What happens when a company experiences a significant data breach due to behavior on the dark web or anything else?
Well, it can’t be good. Business leaders and others with skin in the game are looking very carefully at cybersecurity techniques and methods because of the massive risk that comes from an enormous global community of hackers.
Call them black hats or whatever you want – there are a lot of threats out there just around the corner. Many of them use the dark web to congregate or collaborate.
Here’s some of what happened just this year already that’s giving security people and enterprises heartburn.
In March, AT&T reported 9 million wireless accounts had information accessed in an unauthorized way. This data breach happened through a marketing services vendor, as reported across the web, and hackers were able to access information like:
- Email addresses
- Phone numbers
While the hackers didn’t get more in-depth financial information like Social Security numbers, they got enough to flag this in the company’s warning system, and the result was splashed across tech media. That’s a big black eye for a telecom company with a long and storied history in communications!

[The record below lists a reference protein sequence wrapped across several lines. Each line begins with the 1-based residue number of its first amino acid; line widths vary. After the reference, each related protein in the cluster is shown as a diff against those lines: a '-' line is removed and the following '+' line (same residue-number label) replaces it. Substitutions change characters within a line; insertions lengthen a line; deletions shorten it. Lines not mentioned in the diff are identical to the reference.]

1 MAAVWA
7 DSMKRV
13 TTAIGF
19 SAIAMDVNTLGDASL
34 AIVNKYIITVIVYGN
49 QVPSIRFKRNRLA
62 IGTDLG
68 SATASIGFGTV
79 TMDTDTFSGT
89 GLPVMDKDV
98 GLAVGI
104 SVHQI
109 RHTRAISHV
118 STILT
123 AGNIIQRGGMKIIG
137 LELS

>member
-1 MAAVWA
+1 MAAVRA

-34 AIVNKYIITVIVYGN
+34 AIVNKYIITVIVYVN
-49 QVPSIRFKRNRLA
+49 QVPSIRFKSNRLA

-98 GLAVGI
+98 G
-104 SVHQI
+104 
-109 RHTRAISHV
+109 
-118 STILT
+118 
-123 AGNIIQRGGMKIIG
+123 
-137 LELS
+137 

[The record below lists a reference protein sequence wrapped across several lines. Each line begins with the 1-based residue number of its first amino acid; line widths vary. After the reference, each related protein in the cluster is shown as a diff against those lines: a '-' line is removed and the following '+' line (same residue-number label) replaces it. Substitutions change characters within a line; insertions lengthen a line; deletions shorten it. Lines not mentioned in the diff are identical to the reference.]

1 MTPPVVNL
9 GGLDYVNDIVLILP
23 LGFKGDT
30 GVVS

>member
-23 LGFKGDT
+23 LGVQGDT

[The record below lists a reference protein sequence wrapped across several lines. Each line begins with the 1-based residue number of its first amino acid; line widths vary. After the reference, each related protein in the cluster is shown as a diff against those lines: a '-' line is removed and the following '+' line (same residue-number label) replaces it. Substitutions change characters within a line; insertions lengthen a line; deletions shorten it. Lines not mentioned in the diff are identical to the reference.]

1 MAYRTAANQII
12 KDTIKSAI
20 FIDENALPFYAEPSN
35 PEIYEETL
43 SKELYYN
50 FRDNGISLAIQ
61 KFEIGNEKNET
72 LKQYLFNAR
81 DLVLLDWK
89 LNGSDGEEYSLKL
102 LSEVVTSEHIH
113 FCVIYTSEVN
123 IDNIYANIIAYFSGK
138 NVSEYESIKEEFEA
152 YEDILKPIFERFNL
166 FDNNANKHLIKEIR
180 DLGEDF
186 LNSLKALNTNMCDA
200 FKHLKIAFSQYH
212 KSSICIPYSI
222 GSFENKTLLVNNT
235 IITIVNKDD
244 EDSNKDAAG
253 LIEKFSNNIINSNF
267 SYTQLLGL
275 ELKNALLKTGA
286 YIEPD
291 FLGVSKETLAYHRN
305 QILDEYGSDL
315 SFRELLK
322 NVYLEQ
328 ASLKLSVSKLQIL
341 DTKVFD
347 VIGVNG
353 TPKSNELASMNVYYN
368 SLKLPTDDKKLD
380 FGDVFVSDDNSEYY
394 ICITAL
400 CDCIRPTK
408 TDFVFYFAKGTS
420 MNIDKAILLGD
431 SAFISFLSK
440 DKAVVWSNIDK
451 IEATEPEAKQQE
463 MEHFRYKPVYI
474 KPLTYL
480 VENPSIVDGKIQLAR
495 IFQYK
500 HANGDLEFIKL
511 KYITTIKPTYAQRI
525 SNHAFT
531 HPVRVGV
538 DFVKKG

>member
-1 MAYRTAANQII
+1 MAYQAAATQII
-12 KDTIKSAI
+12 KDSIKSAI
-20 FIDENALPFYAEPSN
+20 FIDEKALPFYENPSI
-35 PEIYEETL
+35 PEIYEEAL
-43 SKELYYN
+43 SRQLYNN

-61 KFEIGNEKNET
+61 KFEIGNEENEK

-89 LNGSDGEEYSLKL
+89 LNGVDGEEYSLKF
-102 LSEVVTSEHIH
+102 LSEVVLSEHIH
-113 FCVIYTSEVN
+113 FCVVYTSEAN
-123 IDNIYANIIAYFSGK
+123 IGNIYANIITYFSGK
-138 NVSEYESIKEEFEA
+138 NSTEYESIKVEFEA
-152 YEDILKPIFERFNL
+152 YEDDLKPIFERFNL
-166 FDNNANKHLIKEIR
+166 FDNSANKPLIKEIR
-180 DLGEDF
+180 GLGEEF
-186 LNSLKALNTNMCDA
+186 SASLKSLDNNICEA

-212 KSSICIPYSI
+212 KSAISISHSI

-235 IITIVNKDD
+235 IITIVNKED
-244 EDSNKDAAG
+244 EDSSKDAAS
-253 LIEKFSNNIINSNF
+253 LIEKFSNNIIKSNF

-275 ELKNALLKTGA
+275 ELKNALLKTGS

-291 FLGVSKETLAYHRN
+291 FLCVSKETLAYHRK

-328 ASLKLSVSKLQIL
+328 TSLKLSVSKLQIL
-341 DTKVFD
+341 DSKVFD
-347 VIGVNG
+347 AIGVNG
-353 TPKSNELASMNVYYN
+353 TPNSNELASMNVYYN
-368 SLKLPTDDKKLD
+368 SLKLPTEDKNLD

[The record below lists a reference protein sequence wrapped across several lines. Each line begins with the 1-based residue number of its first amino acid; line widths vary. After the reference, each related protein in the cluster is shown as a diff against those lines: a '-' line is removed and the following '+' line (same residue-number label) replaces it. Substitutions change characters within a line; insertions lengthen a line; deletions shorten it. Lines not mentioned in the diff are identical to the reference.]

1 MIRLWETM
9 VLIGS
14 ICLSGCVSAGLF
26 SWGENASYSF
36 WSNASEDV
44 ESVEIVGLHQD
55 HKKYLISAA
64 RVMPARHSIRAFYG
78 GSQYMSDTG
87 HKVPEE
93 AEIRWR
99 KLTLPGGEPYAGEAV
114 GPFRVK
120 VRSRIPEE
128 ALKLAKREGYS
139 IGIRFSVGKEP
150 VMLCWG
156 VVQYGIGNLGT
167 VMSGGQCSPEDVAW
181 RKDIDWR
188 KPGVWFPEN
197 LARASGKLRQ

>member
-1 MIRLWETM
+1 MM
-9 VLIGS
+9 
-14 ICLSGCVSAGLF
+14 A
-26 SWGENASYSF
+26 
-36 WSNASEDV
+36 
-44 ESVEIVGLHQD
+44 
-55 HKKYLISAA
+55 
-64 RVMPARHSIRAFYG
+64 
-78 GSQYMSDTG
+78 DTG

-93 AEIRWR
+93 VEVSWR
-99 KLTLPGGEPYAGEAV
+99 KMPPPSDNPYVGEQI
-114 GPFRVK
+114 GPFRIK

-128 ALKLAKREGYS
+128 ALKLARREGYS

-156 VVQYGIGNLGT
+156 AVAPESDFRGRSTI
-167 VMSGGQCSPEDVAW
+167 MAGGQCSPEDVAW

Then there’s the chicken – in the same month, Chick-fil-A reported a credential-stuffing cyberattack that happened late last year and early in 2023.
Over 71,000 accounts were compromised, and hackers got sensitive financial data, sending a shiver down the spine of anyone guarding this information.
More Telecom Hacks
T-Mobile in January had over 40 million customers exposed in a breach that happened through a vendor!
Here, the hackers did get Social Security numbers and drivers’ license data, so T-Mobile has had to offer free credit reporting services to customers.
Catching a Ride
In ride-sharing news, Uber and Uber Eats had a disgruntled employee contribute to an insider threat attack that others used for phishing and social engineering work. That illustrates the “recruitment attack” or other collaborative scenario that cybersec pros often tout as a main danger to firms.
What do all of these have in common? Well, they inspire fear in the hearts of CEOs and others with similar clearance.
They also illustrate how important it is to keep your business data safe online.
Turn to InsecureWeb for help with protection from the dark web and other nefarious areas of the Internet. We have dark web monitoring services that can help keep your data and systems safe in an age that’s anything but secure.
We also operate with attention to standards like the NIST CSF framework and with the right ideas about the context of modern cybersec work. We can help to be your eyes and ears when you need a partnership like this most!